Corruption Conviction in Nepal, Finally


After years of legal delay and appeals, Nepal’s Supreme Court has jailed former minister Chiranjivi Wagle. Wagle, who held the top jobs at the Information and Communications, Physical Planning, Land Reform and Home ministries during the 1990s, was convicted in July 2004 of amassing assets disproportionate to his declared income.

On Thursday court officials served the judgment on Wagle at his home, but he refused to give himself up to them. The officials then summoned police, who took Wagle to Dilli Bazaar Prison in Kathmandu.

He will serve a minimum of 18 months in jail, and the court also fined him Rs 20 million (about $280,000) and ordered confiscation of his property in an equal amount. Wagle told the court that he could not pay the fine, so it was converted to an extra 47 months of imprisonment as provided for in Nepali law. A court officer said that Wagle would be freed at any point after the 18-month original sentence if he paid the fine and turned over property to the court.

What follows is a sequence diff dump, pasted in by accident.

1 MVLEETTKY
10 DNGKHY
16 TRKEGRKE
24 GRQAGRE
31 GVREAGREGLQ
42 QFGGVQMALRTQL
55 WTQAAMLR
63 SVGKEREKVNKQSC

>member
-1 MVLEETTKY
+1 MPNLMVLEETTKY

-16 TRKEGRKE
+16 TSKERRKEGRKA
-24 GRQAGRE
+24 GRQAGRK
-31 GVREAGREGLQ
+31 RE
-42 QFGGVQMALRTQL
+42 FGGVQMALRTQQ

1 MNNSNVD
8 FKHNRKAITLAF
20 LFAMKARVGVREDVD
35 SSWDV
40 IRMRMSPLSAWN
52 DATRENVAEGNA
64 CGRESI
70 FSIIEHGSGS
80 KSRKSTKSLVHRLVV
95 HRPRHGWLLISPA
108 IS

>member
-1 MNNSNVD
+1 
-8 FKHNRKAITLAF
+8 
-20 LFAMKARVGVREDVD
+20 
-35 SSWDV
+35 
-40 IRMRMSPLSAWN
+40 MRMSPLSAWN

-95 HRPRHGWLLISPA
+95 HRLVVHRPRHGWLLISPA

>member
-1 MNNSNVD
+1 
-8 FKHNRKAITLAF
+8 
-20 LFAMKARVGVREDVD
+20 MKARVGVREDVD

In jail Wagle will be entitled to 700 grams of rice (about 25 ounces) and an allowance of Rs 45 (about 63 cents) per day.

There are almost two-dozen other high-profile corruption cases involving former ministers and senior bureaucrats pending before the court. Many have dragged on for years, despite a legal requirement that cases must be tried within six months and appeals heard within three months. Lawyers familiar with Wagle’s case said that his attorneys were granted at least 20 postponements and that the courts deferred action more than 10 times to examine the evidence.

Wagle called the verdict “an injustice,” but public opinion in Nepal will not agree.